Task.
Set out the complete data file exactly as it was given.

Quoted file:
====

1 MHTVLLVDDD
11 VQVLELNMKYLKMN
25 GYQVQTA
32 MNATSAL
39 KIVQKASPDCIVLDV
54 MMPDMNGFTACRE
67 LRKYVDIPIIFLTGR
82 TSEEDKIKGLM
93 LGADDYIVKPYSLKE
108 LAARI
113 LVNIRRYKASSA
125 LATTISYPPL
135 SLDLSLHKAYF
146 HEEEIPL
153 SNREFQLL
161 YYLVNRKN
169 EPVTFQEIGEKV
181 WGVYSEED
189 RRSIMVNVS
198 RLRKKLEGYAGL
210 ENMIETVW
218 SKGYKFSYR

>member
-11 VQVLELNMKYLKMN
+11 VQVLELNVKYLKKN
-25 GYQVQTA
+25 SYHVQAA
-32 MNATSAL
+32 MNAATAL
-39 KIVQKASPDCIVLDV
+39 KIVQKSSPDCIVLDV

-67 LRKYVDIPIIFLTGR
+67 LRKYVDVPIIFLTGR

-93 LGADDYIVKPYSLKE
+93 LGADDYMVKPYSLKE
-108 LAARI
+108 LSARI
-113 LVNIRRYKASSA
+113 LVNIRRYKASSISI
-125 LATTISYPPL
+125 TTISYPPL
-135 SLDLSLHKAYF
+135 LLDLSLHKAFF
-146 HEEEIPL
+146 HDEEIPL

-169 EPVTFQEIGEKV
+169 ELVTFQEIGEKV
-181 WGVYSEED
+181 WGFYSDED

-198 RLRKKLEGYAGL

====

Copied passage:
1 MHTVLLVDDD
11 VQVLELNMKYLKMN
25 GYQVQTA
32 MNATSAL
39 KIVQKASPDCIVLDV
54 MMPDMNGFTACRE
67 LRKYVDIPIIFLTGR
82 TSEEDKIKGLM
93 LGADDYIVKPYSLKE
108 LAARI
113 LVNIRRYKASSA
125 LATTISYPPL
135 SLDLSLHKAYF
146 HEEEIPL
153 SNREFQLL
161 YYLVNRKN
169 EPVTFQEIGEKV
181 WGVYSEED
189 RRSIMVNVS
198 RLRKKLEGYAGL
210 ENMIETVW
218 SKGYKFSYR

>member
-11 VQVLELNMKYLKMN
+11 VQVLELNVKYLKKN
-25 GYQVQTA
+25 SYHVQAA
-32 MNATSAL
+32 MNAATAL
-39 KIVQKASPDCIVLDV
+39 KIVQKSSPDCIVLDV

-67 LRKYVDIPIIFLTGR
+67 LRKYVDVPIIFLTGR

-93 LGADDYIVKPYSLKE
+93 LGADDYMVKPYSLKE
-108 LAARI
+108 LSARI
-113 LVNIRRYKASSA
+113 LVNIRRYKASSISI
-125 LATTISYPPL
+125 TTISYPPL
-135 SLDLSLHKAYF
+135 LLDLSLHKAFF
-146 HEEEIPL
+146 HDEEIPL

-169 EPVTFQEIGEKV
+169 ELVTFQEIGEKV
-181 WGVYSEED
+181 WGFYSDED

-198 RLRKKLEGYAGL